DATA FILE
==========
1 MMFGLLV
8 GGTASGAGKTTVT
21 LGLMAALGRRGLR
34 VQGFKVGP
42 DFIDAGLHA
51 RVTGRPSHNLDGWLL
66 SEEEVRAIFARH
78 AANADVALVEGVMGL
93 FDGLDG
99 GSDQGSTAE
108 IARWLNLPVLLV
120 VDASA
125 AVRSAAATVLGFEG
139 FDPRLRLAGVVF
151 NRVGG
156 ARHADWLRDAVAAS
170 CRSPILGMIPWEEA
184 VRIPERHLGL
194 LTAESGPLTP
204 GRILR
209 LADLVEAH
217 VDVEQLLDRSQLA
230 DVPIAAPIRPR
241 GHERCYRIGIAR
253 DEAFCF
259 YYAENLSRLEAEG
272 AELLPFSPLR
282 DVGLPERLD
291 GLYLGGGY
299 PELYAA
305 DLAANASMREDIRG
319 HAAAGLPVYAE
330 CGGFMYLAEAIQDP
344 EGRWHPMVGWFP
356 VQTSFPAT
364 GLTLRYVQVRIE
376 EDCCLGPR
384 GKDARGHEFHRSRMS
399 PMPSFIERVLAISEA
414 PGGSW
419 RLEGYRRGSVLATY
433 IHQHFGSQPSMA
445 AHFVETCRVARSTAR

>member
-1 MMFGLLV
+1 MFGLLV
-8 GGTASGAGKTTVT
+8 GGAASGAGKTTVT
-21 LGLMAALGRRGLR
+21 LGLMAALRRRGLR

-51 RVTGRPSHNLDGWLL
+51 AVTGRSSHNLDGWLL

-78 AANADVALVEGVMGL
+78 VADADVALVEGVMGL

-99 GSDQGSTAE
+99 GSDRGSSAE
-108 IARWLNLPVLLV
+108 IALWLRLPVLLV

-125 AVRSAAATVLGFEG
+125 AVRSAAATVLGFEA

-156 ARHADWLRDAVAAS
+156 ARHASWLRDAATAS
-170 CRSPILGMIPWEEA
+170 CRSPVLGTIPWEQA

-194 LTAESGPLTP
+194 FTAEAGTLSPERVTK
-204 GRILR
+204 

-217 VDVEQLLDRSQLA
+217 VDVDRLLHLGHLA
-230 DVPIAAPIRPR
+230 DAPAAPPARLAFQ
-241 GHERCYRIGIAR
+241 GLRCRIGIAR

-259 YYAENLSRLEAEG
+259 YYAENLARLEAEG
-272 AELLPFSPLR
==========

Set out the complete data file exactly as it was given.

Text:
1 MMFGLLV
8 GGTASGAGKTTVT
21 LGLMAALGRRGLR
34 VQGFKVGP
42 DFIDAGLHA
51 RVTGRPSHNLDGWLL
66 SEEEVRAIFARH
78 AANADVALVEGVMGL
93 FDGLDG
99 GSDQGSTAE
108 IARWLNLPVLLV
120 VDASA
125 AVRSAAATVLGFEG
139 FDPRLRLAGVVF
151 NRVGG
156 ARHADWLRDAVAAS
170 CRSPILGMIPWEEA
184 VRIPERHLGL
194 LTAESGPLTP
204 GRILR
209 LADLVEAH
217 VDVEQLLDRSQLA
230 DVPIAAPIRPR
241 GHERCYRIGIAR
253 DEAFCF
259 YYAENLSRLEAEG
272 AELLPFSPLR
282 DVGLPERLD
291 GLYLGGGY
299 PELYAA
305 DLAANASMREDIRG
319 HAAAGLPVYAE
330 CGGFMYLAEAIQDP
344 EGRWHPMVGWFP
356 VQTSFPAT
364 GLTLRYVQVRIE
376 EDCCLGPR
384 GKDARGHEFHRSRMS
399 PMPSFIERVLAISEA
414 PGGSW
419 RLEGYRRGSVLATY
433 IHQHFGSQPSMA
445 AHFVETCRVARSTAR

>member
-1 MMFGLLV
+1 MFGLLV
-8 GGTASGAGKTTVT
+8 GGAASGAGKTTVT
-21 LGLMAALGRRGLR
+21 LGLMAALRRRGLR

-51 RVTGRPSHNLDGWLL
+51 AVTGRSSHNLDGWLL

-78 AANADVALVEGVMGL
+78 VADADVALVEGVMGL

-99 GSDQGSTAE
+99 GSDRGSSAE
-108 IARWLNLPVLLV
+108 IALWLRLPVLLV

-125 AVRSAAATVLGFEG
+125 AVRSAAATVLGFEA

-156 ARHADWLRDAVAAS
+156 ARHASWLRDAATAS
-170 CRSPILGMIPWEEA
+170 CRSPVLGTIPWEQA

-194 LTAESGPLTP
+194 FTAEAGTLSPERVTK
-204 GRILR
+204 

-217 VDVEQLLDRSQLA
+217 VDVDRLLHLGHLA
-230 DVPIAAPIRPR
+230 DAPAAPPARLAFQ
-241 GHERCYRIGIAR
+241 GLRCRIGIAR

-259 YYAENLSRLEAEG
+259 YYAENLARLEAEG
-272 AELLPFSPLR